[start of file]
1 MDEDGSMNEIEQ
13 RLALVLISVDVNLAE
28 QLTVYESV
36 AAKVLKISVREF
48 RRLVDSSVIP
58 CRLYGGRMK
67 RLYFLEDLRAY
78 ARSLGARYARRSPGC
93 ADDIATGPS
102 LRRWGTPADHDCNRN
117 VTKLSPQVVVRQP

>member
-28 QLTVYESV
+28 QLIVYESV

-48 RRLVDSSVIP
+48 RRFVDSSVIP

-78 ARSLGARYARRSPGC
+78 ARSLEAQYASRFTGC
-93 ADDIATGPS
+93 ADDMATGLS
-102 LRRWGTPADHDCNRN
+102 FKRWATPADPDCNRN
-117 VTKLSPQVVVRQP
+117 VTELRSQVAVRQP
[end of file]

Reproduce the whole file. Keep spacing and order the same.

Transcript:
1 MDEDGSMNEIEQ
13 RLALVLISVDVNLAE
28 QLTVYESV
36 AAKVLKISVREF
48 RRLVDSSVIP
58 CRLYGGRMK
67 RLYFLEDLRAY
78 ARSLGARYARRSPGC
93 ADDIATGPS
102 LRRWGTPADHDCNRN
117 VTKLSPQVVVRQP

>member
-28 QLTVYESV
+28 QLIVYESV

-48 RRLVDSSVIP
+48 RRFVDSSVIP

-78 ARSLGARYARRSPGC
+78 ARSLEAQYASRFTGC
-93 ADDIATGPS
+93 ADDMATGLS
-102 LRRWGTPADHDCNRN
+102 FKRWATPADPDCNRN
-117 VTKLSPQVVVRQP
+117 VTELRSQVAVRQP